‘They are all still at large’

— Clergy abuse survivors call for suspensions, release of names after investigative articles

Members of Maryland’s chapter of Survivors Network of those Abused by Priests held a news conference on May 8, 2023 outside of the Archdiocese of Baltimore.

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Following investigative news stories that lifted the veil of secrecy from a Maryland Attorney General’s report on clergy child sex abuse, survivors gathered Monday outside the Archdiocese of Baltimore offices to demand that five church officials be removed from the ministry and seven other priests be named.

David Lorenz and other members of Maryland’s chapter of Survivors Network of those Abused by Priests also called on Baltimore Archbishop William Lori to resign, but acknowledged that is unlikely to happen unless parishioners pressure the church for more accountability.

The group held the news conference in response to articles published last week in The Baltimore Sun and The Baltimore Banner that identified church officials and accused priests whose names were redacted from the attorney general’s report on child sex abuse within the Archdiocese of Baltimore.

The 456-page grand jury report was released last month and details decades of abuse and cover-ups within the Catholic Church. The report identifies 158 priests, most of them already known, within the archdiocese accused of the “sexual abuse” and “physical torture” of more than 600 victims over the past 80 years.

Redacted from the report are the names of five church officials who handled the allegations of abuse, as well as 10 clergy members who are presumed alive and not widely known to have been accused. Their names were redacted for procedural reasons; the investigation was conducted through a grand jury, which is confidential under state law.

At the press conference, Lorenz read out the names of three abusers and five officials whose names have been unmasked. The Rev. Samuel Lupico, the Rev. Joseph O’Meara and the Rev. John Peter Krzyanski are the three priests whose names were made public in a Banner story. “They are all still at large. They are out there. And now that we know those names, children are no longer in harm’s way — in as much harm’s way,” Lorenz said.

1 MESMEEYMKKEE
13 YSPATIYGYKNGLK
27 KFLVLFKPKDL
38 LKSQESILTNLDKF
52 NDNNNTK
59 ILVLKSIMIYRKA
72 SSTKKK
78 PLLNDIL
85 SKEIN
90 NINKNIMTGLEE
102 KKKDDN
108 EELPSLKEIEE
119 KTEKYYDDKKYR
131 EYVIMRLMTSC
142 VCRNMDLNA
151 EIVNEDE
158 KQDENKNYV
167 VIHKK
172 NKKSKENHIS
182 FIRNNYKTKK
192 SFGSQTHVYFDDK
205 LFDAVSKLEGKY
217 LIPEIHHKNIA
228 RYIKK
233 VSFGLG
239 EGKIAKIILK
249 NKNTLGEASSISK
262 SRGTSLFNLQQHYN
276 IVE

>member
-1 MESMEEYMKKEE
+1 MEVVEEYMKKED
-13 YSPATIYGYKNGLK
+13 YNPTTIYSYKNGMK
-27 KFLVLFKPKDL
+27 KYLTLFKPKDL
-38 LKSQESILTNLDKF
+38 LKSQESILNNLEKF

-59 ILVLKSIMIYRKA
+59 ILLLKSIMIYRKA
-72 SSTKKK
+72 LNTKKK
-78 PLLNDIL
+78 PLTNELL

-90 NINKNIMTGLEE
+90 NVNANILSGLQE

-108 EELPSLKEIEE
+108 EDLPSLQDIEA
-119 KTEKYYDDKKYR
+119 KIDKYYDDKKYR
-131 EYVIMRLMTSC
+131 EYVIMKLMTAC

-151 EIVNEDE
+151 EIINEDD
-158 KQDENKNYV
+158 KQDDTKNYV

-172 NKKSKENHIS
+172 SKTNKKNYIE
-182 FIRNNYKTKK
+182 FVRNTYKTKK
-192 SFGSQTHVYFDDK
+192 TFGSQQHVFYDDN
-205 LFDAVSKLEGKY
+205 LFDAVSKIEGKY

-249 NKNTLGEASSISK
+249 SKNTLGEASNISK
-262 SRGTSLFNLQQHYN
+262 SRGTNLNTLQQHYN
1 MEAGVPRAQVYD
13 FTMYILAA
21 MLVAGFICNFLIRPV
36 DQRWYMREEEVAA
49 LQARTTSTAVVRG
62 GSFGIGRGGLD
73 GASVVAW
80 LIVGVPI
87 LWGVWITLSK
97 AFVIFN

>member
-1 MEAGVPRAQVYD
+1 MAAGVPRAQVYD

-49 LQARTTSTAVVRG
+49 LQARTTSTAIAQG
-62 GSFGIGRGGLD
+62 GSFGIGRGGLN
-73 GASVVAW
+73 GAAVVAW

But seven priests’ names still remain redacted, and the survivors called for the archdiocese to make those names known.

“They could be out there at schools or placed next to schools or playgrounds, and no one is any the wiser that these are abusive people,” he said. “They are capable of releasing those names. They could have released those names years ago.”

The five officials are the Most Revs. Richard Woy, G. Michael Schleupner, J. Bruce Jarboe, George B. Moeller and W. Francis Malooly, the retired bishop of the Diocese of Wilmington. Malooly’s identification was made by Terry McKiernan, the founder of BishopAccountability.org, a Massachusetts nonprofit that collects documents related to clergy sexual abuse cases, and published by The Banner and The Sun.

The report blamed much of the coverup on those five, particularly Malooly (identified as Official C) and Woy (identified as Official B) in the report. The two clergy are mentioned more than any other of the officials as taking roles in the cover-up of clergy abuse.

Malooly retired in 2021 as bishop of Wilmington and previously served as auxiliary bishop of Baltimore. The report shows Malooly handled allegations of abuse in Baltimore for roughly two decades and failed to report some cases to authorities.

Addressing news reporters Monday, Lorenz urged Archbishop Lori to step in amd remove the five from active ministry. “They were driven and motivated purely for protecting the institution and the priests who were abusers. Lori has known about them, and yet he keeps them on. … and they still minister in parishes,” Lorenz said.